|Full-time executives by location (n=123)|
Running a mixed-use program — which 39 percent of respondents do — puts managers at the same $47,000 average full-time salary as rural managers. It’s another notch down from there for executives of incubators serving professional and service companies. Their average salary was only $44,000, and none made above $75,000. Note that the samples in this and the community college categories were small.
All four of these lower-earning categories may draw less pay than the rest of the industry, but it doesn’t seem to impair the executives’ love of the job. The average job satisfaction rating on a scale of 1 to 5, with five being the highest, is 4.5 in the $39,001 to $59,000 salary range. Not one person in this category reported dissatisfaction.
For the first time members of NBIA weighed in with lower salaries than nonmembers. The average salaries were $67,000 versus $86,300. This was largely due to the new higher-salaried for-profit incubation programs not yet showing up on the membership roll. “We do see that an increasing number of our members are coming from the for-profit sector since NBIA conducted the survey,” says Director of Membership JoAnn Rollins, who believes the for-profits who are serious about staying in business are quickly seeing the value of NBIA information and networking opportunities.
A closer look at the numbers may provide a better picture. When comparing salaries at nonprofit programs alone, NBIA members top nonmembers. Average salaries were $61,700 versus $50,800. Even in the case of for-profit programs, median salaries reveal little difference: $100,000 for members versus $99,500 for non-members.
A final piece of good news regarding salary levels: The gender gap has almost entirely closed. Women made an average $67,000 compared to $69,000 for men. In previous compensation surveys, women made no more than 76 percent of what men made, and in the 1994 study that was down to 70 percent.
Salaries amounted to total compensation for 30 percent of top incubator managers. The remaining 70 percent receive additional bonuses and incentives. Of all executives responding to the survey, 16 percent received bonuses, 6 percent received stock options or royalties and 51 percent had a retirement fund (see Figure 6). A few other perks entered the picture, too, such as mileage, incentives based on revenues, parking, club membership, full auto package, expense accounts and sports tickets.
|Compensation besides gross annual salary (n=134)|
|51%—Contributions to a retirement fund|
|6%—Stock options or royalties|
Bonuses, stock options and royalties may or may not substantially pad a nonprofit incubator executive’s basic salary. (See “Ringing Up Extras at Nonprofits” below ) But clearly these are meant to be serious incentives in the for-profit world. Blair Franklin, founder and managing director of for-profit, Dallas-based Cataport, is compensated based on a percentage of money under management. For-profit incubation executives often consider managing directors of venture capital funds to be apt comparables. Franklin says it’s not easy to keep people with his qualifications in his position. They really need to have an interest in helping early-stage companies, rather than being in the business to make a quick buck.
Carl Tiedemann, president and developer of the for-profit Lexington & Eastpoint Business Incubators in Elkhart, Ind., says he takes bonuses based on the net profit of the incubator operations. “I review at the end of the calendar year and take out whatever money I’m going to then,” he says. The bonus works out to 10 percent to 20 percent of the incubator’s net income. Tiedemann notes, however, that he does not receive a regular salary, and that the incubators are not his primary source of income. Rather than take a salary, he reinvests the money into the programs. As the majority shareholder in these for-profit ventures, he is able to direct their finances in any manner beneficial to them. In cases where he has made investments in incubator clients, he has used another company to do so, rather than the incubator entities. This provides for the equity to be built up and used in other ways.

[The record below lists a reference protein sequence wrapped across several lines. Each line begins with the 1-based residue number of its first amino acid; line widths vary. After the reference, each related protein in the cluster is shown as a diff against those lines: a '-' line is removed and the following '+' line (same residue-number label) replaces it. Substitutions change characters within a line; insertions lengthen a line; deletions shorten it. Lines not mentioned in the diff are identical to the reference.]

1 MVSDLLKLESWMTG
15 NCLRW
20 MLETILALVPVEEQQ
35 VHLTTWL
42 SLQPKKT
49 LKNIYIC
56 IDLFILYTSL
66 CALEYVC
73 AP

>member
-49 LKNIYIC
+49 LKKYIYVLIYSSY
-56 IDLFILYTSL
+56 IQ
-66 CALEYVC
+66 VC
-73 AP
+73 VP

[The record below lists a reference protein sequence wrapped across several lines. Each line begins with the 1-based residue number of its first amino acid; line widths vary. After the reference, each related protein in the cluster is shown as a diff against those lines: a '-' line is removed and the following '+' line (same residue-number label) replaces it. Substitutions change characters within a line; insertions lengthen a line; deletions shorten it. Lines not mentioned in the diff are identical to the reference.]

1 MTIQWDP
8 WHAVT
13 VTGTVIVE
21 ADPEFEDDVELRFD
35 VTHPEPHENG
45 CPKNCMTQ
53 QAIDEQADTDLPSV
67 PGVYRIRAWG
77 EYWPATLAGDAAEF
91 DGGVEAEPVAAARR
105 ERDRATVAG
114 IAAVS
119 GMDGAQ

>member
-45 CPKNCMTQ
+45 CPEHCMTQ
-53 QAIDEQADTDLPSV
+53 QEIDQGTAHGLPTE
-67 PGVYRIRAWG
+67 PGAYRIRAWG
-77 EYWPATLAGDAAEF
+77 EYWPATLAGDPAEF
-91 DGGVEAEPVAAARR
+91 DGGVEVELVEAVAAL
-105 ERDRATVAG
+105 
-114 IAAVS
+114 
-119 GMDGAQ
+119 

Benefits are generally good for incubator CEOs (see Figure 7). Almost all (91%) of executives reported having some benefits package. Fully 83 percent are receiving health insurance benefits of some sort, up from 77 percent for full-timers and 57 percent for part-timers in 1994. The percents receiving dental insurance (59%) and vision insurance (35%) were commendable. Life insurance coverage was lower than expected considering how many received health insurance, yet the coverage amounts, at an average of $95,297, were high. Some respondents let us know they also had sick days or personal days, cash in lieu of health insurance, box seats for events, tuition reimbursement, flex time, training dollars, and disability insurance. Not one has company access to daycare, an industry oversight in our estimation.
|Benefits (all respondents) n=175|
|39% — Full health insurance coverage|
|52% — Health insurance coverage with copay|
|83% — Paid holidays|
|83% — Vacation|
|59% — Dental insurance|
|50% — Life insurance (average amount was $95,297)|
|35% — Vision insurance|
|9% — Use of company vehicles|
The high response rate for this survey makes it possible to characterize the top incubator executives and incubation programs of 2000. Figures 8 through 17 give some details. Notice that most incubator executives have been in their current positions for a short time but the programs have been around considerably longer, reinforcing the apparent trend toward professional mobility in this industry.
Incubators in 2000 are serving slightly fewer in-house clients than in 1994 (10 versus 14) but in 2000 they also reported serving many affiliate clients and clients who come in for a la carte services rather than being enrolled in the full incubation program (see Figure 14). The lower number of in-house clients also is likely due to the record number of young incubation programs in the 2000 sample, thanks to incubation’s growth spurt; 18 percent opened in 1999 or early 2000. The percentage of managers working full time in 2000 is 67 compared with only 56 percent in 1994. (Interestingly, 67 percent were full time in Coopers’ 1992 study.)